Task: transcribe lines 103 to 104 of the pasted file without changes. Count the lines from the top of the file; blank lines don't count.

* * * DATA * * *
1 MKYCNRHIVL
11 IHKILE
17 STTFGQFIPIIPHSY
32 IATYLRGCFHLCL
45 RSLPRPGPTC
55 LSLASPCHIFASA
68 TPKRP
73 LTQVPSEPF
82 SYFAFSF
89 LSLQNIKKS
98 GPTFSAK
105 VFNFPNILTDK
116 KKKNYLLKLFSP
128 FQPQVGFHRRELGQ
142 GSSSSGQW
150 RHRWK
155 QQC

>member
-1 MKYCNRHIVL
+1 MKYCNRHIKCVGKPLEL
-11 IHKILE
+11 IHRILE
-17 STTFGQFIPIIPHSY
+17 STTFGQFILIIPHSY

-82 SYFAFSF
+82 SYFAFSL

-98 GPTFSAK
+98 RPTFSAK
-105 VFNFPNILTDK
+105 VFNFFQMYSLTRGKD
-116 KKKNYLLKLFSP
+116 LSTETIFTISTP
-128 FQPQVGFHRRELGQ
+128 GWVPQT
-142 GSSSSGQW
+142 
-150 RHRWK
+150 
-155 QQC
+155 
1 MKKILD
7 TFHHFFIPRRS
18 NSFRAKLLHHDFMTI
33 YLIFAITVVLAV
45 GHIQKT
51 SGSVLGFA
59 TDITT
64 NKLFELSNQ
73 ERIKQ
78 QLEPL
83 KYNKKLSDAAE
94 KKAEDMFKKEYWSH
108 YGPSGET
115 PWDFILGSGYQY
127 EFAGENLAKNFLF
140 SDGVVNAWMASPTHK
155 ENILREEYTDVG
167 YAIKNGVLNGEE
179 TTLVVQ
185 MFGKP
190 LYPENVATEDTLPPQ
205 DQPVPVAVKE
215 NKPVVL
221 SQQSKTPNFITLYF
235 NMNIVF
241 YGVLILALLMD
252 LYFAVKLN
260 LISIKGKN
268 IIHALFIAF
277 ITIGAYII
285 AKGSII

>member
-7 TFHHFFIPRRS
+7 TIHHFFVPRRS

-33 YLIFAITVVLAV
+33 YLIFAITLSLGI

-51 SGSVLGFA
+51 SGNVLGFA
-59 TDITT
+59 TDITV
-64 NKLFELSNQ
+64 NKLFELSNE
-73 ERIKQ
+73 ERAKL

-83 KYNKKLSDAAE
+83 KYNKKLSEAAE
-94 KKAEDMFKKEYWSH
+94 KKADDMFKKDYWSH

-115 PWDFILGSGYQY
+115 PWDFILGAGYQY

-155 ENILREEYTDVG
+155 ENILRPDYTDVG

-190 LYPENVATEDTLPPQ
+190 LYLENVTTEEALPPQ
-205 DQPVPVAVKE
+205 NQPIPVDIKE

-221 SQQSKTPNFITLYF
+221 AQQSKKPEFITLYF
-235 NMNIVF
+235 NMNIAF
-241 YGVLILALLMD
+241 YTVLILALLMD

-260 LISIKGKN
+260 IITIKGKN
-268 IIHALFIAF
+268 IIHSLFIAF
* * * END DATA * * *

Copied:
-260 LISIKGKN
+260 IITIKGKN